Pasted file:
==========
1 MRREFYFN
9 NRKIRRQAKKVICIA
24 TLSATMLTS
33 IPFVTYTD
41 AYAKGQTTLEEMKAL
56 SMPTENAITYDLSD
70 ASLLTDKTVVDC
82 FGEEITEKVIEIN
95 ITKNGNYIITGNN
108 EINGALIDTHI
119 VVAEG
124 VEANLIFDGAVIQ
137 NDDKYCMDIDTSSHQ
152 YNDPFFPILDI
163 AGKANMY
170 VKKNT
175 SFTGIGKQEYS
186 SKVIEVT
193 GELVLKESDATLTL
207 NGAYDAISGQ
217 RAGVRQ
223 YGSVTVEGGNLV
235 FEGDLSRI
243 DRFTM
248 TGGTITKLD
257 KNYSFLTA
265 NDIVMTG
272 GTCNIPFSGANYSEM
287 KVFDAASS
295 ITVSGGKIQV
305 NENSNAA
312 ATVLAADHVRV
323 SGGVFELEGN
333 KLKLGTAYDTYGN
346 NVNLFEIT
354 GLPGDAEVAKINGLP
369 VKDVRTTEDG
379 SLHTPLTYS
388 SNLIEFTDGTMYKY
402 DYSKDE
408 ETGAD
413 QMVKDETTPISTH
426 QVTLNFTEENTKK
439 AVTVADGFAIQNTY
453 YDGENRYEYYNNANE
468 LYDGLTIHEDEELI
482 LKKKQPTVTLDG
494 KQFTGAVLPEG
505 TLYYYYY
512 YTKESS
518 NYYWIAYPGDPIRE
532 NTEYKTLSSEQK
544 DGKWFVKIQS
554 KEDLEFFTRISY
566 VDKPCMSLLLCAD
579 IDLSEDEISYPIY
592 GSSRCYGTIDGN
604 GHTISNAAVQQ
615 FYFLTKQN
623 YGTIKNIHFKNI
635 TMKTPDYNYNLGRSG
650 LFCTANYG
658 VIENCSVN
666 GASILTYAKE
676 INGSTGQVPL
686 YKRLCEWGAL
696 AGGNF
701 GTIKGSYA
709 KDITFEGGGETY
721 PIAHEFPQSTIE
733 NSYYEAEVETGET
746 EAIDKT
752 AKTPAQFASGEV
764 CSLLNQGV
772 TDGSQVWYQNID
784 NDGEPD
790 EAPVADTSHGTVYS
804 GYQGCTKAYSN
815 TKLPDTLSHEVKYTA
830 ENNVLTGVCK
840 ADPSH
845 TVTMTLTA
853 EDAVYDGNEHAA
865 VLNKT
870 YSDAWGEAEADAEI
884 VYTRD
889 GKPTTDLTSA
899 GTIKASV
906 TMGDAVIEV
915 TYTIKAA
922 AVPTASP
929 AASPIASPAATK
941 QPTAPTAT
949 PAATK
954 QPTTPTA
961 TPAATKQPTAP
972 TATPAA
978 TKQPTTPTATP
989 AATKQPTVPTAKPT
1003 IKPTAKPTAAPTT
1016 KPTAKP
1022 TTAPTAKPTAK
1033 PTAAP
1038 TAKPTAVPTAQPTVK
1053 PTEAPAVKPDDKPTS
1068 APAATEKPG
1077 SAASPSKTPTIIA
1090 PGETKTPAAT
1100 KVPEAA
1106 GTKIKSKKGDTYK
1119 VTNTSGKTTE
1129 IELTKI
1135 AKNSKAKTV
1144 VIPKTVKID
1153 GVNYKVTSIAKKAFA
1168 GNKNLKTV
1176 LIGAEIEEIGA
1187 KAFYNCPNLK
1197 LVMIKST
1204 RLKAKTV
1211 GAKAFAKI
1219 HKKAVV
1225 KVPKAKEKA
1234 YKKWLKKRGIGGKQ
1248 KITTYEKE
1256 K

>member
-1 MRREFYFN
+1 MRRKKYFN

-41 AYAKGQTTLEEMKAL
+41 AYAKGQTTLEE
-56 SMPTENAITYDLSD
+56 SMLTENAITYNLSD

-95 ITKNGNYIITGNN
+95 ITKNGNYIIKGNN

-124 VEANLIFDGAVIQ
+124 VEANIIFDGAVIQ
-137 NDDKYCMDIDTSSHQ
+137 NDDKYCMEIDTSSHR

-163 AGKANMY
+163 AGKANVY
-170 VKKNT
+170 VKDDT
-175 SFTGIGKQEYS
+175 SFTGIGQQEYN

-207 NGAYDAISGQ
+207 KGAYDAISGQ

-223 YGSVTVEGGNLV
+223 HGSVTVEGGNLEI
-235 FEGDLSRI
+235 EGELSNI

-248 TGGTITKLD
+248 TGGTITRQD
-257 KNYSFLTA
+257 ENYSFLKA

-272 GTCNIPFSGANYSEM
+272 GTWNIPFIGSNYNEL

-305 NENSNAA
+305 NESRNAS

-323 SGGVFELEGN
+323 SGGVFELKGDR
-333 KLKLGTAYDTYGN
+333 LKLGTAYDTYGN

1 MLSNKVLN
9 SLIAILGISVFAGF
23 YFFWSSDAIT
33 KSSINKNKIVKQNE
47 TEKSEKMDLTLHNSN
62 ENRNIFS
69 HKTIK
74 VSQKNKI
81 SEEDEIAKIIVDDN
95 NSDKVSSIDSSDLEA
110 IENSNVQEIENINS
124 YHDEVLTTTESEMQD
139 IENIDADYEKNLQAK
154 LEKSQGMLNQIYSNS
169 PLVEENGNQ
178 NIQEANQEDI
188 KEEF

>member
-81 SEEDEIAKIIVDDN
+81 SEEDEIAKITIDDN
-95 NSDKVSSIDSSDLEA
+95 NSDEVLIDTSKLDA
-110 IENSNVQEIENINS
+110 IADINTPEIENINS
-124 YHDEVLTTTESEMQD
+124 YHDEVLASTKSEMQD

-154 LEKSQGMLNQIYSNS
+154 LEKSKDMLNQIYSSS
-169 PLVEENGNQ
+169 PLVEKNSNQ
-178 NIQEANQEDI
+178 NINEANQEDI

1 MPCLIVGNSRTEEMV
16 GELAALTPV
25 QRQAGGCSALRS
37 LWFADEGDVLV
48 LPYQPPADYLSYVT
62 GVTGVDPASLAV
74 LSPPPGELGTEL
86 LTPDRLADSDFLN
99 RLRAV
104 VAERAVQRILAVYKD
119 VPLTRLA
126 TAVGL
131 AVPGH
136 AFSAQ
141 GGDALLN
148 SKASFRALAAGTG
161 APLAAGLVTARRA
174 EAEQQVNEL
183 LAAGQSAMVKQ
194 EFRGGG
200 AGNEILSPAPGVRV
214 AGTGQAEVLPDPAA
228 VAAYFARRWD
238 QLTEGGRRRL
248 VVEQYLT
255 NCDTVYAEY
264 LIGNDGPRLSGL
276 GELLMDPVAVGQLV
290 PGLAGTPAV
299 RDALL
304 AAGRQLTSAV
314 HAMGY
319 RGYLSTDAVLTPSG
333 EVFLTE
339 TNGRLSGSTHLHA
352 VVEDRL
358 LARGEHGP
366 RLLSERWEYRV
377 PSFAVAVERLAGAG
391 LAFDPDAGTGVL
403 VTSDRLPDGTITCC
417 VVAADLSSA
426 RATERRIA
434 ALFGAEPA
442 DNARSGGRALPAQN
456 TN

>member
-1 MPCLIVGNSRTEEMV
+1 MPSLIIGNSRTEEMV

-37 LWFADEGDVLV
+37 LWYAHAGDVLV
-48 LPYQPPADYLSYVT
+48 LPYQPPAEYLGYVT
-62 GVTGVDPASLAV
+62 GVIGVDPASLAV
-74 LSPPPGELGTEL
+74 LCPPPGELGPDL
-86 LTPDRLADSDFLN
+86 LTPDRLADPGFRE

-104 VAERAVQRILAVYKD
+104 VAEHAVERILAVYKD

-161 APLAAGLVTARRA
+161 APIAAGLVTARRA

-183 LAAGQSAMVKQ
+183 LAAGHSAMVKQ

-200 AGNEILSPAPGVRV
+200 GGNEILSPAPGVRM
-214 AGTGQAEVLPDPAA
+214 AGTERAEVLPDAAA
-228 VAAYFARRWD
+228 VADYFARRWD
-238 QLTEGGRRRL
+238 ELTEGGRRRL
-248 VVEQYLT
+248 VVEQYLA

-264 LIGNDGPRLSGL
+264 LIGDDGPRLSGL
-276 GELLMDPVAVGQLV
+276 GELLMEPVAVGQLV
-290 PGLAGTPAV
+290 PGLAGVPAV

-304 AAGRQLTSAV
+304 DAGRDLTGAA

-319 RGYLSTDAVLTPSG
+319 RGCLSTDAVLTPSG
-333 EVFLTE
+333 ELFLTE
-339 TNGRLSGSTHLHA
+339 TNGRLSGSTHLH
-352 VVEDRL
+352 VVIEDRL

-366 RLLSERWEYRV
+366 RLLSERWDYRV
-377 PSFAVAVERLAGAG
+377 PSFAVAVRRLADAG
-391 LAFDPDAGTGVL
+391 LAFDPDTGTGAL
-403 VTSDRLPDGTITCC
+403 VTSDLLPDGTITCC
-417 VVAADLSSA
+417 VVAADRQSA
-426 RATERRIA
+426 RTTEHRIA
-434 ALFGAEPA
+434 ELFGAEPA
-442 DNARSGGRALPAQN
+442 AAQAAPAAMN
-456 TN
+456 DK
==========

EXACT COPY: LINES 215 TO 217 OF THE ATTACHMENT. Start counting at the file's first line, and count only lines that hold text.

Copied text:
194 EFRGGG
200 AGNEILSPAPGVRV
214 AGTGQAEVLPDPAA